Fact Check: Amelia Bassano Did NOT Write Shakespeare's Plays, Was Not Black, And Her Poetry Was Published

Fact Check

  • by: Sarah Thompson
Fact Check: Amelia Bassano Did NOT Write Shakespeare's Plays, Was Not Black, And Her Poetry Was Published Published Poet

Did a 16th-century woman named Amelia Bassano write all of William Shakespeare's plays -- for which she "never received a dime" -- as she could not publish her own work because she was Black? No, that's not true: Bassano, who became Amelia Bassano Lanier through marriage, published her own volume of poems, in 1611. She may have had an olive skin tone, as her father was a musician from Venice, but there is no evidence that she was Black.

In the centuries since Shakespeare's death in 1616, theories, speculation and academic arguments have circulated claiming that he was not the author of works bearing his name. John Hudson, the founder of The Dark Lady Players in New York City and author of the book, "Shakespeare's Dark Lady: Amelia Bassano Lanier The Woman Behind Shakespeare's Plays?" proposed in 2009 that Amelia Bassano Lanier was the actual writer of Shakespeare's work. But Kate McLuskie, director of the Shakespeare Institute at the University of Birmingham, quoted in the Globe and Mail, said that Hudson's evidence is "a beautiful story that is not less beautiful for being entirely false."

The speculation continues in the 21st century: A meme claiming someone else wrote Shakespeare's plays resurfaced on February 7, 2024, in a post on X, formerly Twitter, (archived here). The post was captioned:

Crystal is right, I didn't learn this in school.

This is what the post looked like on X at the time of writing:


Twitter screenshot

(Source: X screenshot taken on Fri Feb 9 14:59:32 2024 UTC)

The text of the meme reads:

Amelia Bassano is the lady who wrote all of Shakespeare's plays. Because she was black they would not publish her work.
She died in poverty because she never received a dime for her work.
Shakespeare was illiterate and could barely write his own name.

Was Amelia Bassano Lanier unpublished? No.

There is no evidence that Lanier worked as a ghostwriter for Shakespeare. In the January 15, 2010, article in the Globe and Mail titled "Was Shakespeare a woman?" (archived here) regarding Hudson's theory that Lanier may have been Shakespeare's writer, McLuskie is quoted:

John's evidence is entirely circumstantial, or depends on quasi-allegorical readings of the texts.

It is elegant and ingenious, but has no documentary foundation - a beautiful story that is not less beautiful for being entirely false.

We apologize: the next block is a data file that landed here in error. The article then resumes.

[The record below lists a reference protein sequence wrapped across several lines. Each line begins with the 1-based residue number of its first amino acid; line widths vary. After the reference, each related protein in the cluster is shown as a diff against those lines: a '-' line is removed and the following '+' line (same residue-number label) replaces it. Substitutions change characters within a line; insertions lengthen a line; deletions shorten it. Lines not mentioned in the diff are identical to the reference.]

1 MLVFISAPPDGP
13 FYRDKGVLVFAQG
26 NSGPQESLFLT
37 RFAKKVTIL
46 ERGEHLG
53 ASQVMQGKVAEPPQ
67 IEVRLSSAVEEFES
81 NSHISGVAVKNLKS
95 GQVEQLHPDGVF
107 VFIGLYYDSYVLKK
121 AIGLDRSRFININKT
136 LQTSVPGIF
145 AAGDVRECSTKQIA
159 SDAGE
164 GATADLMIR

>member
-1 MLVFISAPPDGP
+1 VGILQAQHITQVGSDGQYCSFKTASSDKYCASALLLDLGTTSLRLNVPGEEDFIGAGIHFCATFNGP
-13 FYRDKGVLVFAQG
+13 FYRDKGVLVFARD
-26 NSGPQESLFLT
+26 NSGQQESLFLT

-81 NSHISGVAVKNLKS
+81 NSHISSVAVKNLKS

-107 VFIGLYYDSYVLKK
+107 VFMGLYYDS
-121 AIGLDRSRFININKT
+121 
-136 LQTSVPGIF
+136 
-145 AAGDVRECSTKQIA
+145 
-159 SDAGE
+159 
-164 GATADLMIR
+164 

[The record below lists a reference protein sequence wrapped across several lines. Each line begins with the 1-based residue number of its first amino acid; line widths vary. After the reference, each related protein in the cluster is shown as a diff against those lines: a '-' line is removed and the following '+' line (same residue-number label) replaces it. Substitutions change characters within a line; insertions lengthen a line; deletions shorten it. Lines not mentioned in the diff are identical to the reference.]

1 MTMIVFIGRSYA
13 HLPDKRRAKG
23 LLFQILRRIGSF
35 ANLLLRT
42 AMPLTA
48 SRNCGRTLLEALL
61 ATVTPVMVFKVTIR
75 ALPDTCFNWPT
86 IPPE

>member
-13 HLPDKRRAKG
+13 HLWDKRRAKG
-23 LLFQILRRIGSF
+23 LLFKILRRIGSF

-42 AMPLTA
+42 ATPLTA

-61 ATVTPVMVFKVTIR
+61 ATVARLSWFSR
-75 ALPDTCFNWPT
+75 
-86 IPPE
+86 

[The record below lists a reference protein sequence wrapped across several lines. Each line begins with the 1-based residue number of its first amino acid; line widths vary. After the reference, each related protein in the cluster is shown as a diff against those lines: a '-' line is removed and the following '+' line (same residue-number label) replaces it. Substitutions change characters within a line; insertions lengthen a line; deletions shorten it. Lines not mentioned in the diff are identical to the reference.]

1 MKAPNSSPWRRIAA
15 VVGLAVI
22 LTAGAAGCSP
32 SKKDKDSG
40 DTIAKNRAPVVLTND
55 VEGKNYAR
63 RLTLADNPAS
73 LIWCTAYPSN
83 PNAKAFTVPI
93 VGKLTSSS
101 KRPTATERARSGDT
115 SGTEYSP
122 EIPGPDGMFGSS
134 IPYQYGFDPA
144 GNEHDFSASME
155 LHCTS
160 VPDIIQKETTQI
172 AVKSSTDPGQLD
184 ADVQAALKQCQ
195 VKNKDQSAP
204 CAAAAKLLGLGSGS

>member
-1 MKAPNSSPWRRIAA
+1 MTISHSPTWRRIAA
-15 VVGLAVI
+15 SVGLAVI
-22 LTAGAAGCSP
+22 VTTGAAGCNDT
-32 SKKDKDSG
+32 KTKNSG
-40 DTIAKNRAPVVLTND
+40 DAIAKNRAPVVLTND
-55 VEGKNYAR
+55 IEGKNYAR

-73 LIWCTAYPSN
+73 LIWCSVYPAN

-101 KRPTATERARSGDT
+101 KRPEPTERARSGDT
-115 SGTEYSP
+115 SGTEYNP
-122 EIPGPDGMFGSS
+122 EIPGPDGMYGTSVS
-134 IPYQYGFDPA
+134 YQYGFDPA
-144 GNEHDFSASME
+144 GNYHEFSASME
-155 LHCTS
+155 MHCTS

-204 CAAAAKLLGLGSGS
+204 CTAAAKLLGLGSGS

Lanier published her own volume of religious poems, "Salve Deus Rex Judaeorum," in 1611. This was not done in secret or under a pseudonym, and the volumes contained many dedications to nobility, the presumption being that this was an effort to attract a patron. The title page of the book (digital copy available to check out online hourly) says:

Written by Æmilia Lanyer, Wife to Captaine
Alfonso Lanyer Servant to the
Kings Majestie

Do we know what Lanier looked like? No.

The meme pictured in the X post features a painting labeled "Portrait of a Moorish woman" attributed to a follower of painter Paolo Caliari. It was sold by Christie's in 2003. There is no evidence that this painting is in any way associated with the real Lanier or the "Dark Lady" of Shakespeare's sonnets.

A miniature painting by Nicholas Hilliard (full resolution here) dated 1593 is housed at the Victoria and Albert Museum in London with the generic title, "An Unknown Woman, aged 26." An inscription on the back, added at a later date in 19th-century handwriting, says this is "Mrs Holland Maid of Honor in the Court of Queen Elizabeth." In 2003, actor and playwright Tony Haygarth challenged this identification by proposing this was a portrait of Lanier. It should be noted that the date on the front of the miniature does not perfectly align with Lanier's age -- christened in January 1569, Lanier would not be 26 until 1595. At the time the portrait was painted she had been the mistress to the English nobleman Lord Henry Hunsdon and became pregnant. In 1592 Amelia Bassano married Alphonso Lanier. Her son Henry was born in 1593.

Lanier's father, Baptista Bassano, was from a Venetian family of court musicians -- it is possible that she had a Mediterranean complexion.

Do we know the identity of Shakespeare's 'Dark Lady'? No.

A secondary mystery exists intermingled with the question of whether Shakespeare had a ghostwriter, and that is "Who is the 'Dark Lady' featured in Shakespeare's Sonnets 127-152"? At least seven women including Lanier have been suggested as the inspiration for the woman described in Sonnet 130, which reads in part: